Type Conversion Functions
Earlier in the chapter, I recommended that you use Option Strict On and Option Explicit On. These settings will let the compiler help you catch errors at compile-time because they preclude a lot of implicit type conversions. You still need a good way to convert data from one type to another. To this end Visual Basic .NET includes dozens of type conversion capabilities.
Also noted throughout this chapter is the introduction of the ToString method in the Object class. Because every class and structure is an Object, every type contains a ToString conversion method. Many types also contain a method that takes a string argument and converts it to a specific type. For example, in the DateTime type, the Shared Parse method converts a string to a DateTime. The two statements below demonstrate converting a string to a DateTime and a DateTime back to a string, respectively.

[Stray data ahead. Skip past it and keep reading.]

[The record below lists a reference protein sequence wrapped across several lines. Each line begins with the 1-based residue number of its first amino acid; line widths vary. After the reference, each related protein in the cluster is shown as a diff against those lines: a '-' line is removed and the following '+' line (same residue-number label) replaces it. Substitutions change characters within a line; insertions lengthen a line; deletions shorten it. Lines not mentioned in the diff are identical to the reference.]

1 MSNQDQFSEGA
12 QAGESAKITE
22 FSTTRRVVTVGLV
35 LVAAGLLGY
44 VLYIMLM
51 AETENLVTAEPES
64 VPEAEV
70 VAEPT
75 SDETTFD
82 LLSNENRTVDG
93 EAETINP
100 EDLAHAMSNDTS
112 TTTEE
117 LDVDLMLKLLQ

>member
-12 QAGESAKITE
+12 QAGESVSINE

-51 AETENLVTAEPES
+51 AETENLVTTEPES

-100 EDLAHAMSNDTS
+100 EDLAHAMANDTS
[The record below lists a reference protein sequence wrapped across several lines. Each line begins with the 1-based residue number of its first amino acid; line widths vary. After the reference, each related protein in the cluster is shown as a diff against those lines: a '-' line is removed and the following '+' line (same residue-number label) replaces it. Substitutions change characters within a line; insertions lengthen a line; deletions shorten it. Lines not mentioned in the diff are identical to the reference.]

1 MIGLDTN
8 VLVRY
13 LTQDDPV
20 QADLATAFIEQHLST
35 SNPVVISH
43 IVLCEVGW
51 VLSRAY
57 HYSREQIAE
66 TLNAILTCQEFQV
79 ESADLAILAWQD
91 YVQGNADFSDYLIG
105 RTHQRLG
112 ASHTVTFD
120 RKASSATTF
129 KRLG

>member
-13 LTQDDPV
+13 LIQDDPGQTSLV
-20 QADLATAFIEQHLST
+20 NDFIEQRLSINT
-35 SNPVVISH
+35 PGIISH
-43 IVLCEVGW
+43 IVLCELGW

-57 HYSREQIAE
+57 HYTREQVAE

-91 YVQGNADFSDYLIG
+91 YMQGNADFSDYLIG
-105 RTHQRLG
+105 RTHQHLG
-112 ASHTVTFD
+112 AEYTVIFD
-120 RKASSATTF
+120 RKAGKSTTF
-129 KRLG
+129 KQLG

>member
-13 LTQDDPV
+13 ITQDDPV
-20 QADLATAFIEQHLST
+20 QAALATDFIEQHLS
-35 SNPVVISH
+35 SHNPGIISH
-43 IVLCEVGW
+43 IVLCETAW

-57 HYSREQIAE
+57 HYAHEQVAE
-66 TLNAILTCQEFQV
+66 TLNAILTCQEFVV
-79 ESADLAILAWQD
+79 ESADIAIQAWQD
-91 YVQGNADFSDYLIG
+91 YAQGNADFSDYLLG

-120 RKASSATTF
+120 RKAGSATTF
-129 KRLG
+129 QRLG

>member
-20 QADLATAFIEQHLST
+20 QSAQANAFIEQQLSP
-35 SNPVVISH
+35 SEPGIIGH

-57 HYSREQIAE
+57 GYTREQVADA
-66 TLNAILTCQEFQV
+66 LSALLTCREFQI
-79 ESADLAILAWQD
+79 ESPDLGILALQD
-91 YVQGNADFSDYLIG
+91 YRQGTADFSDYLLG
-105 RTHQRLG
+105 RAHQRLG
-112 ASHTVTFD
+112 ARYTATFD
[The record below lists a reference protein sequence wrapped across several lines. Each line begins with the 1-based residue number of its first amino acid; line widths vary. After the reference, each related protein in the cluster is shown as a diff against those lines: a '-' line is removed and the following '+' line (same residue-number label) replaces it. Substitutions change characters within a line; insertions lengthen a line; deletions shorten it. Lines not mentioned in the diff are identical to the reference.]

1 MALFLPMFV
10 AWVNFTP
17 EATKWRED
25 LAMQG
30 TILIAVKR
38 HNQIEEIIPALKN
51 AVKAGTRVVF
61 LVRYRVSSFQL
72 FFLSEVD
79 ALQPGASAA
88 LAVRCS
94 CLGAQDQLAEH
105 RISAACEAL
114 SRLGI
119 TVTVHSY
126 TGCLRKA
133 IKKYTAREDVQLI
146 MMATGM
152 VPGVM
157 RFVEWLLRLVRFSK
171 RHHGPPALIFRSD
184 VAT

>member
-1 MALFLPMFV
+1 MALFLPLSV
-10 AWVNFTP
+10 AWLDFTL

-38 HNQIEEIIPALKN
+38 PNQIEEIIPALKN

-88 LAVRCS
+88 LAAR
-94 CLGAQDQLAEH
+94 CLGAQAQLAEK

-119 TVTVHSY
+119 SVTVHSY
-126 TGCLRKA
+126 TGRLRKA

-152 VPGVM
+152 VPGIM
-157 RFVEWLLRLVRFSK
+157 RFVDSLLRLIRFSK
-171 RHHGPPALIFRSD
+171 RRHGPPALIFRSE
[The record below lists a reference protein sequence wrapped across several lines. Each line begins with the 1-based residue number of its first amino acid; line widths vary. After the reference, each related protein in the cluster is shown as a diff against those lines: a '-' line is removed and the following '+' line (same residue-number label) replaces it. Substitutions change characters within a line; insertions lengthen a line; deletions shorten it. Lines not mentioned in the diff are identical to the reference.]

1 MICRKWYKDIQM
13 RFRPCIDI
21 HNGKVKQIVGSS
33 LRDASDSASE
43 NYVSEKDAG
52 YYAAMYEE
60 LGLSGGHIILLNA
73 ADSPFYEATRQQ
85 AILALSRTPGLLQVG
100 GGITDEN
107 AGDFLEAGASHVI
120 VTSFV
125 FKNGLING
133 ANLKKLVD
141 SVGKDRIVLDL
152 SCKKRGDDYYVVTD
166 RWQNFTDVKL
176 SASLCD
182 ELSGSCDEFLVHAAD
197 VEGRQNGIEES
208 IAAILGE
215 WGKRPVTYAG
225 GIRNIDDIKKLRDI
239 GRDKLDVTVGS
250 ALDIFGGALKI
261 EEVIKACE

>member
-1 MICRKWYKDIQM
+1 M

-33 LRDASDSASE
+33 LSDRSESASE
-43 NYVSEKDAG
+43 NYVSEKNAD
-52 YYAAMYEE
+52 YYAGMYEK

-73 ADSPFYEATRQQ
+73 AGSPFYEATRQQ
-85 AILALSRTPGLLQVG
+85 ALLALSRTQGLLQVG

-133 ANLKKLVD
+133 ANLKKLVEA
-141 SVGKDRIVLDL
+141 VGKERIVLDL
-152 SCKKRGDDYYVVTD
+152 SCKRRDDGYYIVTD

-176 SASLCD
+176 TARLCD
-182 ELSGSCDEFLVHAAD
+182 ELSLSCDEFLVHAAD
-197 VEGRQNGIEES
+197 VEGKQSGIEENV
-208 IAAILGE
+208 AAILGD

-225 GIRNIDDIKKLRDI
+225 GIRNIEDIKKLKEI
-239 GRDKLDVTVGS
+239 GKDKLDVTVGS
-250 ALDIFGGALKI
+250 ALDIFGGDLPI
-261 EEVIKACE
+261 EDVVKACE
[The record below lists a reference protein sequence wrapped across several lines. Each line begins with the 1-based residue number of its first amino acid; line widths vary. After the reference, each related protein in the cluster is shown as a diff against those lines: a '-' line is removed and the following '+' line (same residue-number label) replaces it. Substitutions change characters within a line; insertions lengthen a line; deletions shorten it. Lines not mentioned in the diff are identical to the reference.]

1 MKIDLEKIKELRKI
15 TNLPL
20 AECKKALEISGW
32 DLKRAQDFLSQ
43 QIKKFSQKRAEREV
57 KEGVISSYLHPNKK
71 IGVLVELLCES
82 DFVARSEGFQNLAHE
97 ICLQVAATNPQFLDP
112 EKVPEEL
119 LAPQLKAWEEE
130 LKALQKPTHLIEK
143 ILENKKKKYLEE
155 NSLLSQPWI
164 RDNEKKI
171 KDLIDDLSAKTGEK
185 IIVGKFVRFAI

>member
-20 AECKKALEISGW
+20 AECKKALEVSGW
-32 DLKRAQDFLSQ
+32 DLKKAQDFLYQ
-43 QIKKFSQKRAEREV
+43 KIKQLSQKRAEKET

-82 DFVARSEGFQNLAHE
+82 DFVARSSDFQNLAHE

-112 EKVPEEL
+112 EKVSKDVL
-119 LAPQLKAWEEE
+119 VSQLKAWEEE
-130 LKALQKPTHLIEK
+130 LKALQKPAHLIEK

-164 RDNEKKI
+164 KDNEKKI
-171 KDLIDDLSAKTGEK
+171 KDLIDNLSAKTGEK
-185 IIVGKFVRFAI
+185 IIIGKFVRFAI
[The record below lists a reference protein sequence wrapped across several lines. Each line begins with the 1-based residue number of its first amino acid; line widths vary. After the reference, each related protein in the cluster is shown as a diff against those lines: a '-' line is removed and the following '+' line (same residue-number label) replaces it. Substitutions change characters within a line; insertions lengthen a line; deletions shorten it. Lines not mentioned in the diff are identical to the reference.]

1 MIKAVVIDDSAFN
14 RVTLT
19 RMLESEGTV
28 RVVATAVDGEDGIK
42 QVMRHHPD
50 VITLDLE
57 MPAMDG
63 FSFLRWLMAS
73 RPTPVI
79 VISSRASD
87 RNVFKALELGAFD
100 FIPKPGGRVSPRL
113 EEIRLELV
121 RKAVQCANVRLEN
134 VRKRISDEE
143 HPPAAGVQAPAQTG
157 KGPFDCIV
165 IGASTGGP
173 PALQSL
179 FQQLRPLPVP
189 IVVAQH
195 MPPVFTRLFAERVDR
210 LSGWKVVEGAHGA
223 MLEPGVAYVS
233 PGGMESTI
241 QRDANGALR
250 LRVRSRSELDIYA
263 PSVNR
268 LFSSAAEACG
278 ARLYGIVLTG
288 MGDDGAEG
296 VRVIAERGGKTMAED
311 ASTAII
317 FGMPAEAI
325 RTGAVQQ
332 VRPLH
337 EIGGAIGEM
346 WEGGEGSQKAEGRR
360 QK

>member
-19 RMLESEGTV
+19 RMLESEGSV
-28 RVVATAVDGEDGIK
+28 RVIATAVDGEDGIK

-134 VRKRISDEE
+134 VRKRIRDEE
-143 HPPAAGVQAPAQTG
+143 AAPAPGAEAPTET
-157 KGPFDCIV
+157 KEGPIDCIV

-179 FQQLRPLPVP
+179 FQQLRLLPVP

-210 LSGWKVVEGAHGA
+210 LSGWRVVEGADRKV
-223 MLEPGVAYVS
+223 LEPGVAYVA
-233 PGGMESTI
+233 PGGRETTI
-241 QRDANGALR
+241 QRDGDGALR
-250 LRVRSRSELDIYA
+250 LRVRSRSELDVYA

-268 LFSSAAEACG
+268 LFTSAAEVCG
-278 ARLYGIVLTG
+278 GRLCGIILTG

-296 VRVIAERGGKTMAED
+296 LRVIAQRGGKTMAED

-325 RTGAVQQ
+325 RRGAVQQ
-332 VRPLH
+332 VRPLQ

Dim ADate As DateTime = DateTime.Parse("12:00:00 AM") Dim AString As String = ADate.ToString()
Many of the VB6 conversions have been carried over to VB .NET; a few have been replaced to support new types. In VB6, the conversion functions took an expression of a specific type or variant. In VB .NET the argument type is an Object, which means that you can pass any subclass of an Object that makes sense for the specific kind of conversion. Table 2.9 lists the VB6 conversion functions and their VB .NET replacements .
Table 2.9. VB6 Conversion Functions and Their VB .NET Replacements
As you can determine from Table 2.9, most conversion functions were carried over to VB .NET. Where the VB6 column contains None, no VB6 conversion function exists.
For reference, see Appendix A, "VB 6 Programming Element Changes in VB .NET."